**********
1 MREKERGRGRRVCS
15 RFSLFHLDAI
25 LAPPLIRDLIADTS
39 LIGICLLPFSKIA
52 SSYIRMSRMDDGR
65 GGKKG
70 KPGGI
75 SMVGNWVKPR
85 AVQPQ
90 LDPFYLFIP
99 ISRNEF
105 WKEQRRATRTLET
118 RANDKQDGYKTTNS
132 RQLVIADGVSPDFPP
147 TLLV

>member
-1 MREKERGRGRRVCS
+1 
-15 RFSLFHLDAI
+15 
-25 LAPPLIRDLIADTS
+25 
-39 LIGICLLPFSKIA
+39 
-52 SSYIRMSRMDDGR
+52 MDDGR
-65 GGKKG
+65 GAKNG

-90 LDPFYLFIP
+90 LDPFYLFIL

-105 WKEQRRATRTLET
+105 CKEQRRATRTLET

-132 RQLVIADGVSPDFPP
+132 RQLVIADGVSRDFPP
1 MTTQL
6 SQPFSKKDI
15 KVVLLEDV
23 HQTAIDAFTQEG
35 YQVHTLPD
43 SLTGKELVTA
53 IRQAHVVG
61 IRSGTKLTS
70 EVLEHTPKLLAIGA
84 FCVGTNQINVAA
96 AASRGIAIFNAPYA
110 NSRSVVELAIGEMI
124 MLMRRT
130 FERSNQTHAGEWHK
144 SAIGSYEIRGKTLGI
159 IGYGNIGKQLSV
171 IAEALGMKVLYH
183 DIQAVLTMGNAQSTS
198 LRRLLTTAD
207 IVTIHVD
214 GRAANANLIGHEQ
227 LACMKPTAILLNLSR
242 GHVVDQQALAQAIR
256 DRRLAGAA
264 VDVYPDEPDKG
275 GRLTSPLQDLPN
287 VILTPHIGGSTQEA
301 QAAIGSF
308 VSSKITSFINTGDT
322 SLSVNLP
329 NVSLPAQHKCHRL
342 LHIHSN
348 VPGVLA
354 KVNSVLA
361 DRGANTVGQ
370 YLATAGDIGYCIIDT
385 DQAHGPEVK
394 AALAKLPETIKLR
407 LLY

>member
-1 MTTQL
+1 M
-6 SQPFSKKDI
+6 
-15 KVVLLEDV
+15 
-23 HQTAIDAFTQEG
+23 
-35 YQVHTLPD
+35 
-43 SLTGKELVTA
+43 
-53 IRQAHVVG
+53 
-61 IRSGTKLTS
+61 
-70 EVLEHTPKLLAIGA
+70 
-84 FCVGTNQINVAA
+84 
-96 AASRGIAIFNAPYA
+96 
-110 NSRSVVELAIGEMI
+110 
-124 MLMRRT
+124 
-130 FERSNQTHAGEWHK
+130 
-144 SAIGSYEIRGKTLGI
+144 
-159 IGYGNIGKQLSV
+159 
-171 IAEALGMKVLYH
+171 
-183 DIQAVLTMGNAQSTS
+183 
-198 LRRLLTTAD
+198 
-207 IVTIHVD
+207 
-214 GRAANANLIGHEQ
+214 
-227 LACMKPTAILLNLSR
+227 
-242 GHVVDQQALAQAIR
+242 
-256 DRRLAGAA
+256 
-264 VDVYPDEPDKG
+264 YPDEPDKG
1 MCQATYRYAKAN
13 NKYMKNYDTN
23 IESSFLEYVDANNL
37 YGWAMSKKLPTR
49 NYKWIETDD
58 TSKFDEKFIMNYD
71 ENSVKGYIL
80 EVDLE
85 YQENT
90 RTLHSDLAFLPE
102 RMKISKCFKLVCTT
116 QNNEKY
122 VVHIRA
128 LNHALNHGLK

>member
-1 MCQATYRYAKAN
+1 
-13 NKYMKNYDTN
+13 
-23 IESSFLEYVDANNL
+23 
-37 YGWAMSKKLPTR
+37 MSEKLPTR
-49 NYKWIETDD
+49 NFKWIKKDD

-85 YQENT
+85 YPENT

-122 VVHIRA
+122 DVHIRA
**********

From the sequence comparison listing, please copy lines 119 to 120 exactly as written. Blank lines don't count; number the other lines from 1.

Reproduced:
-242 GHVVDQQALAQAIR
+242 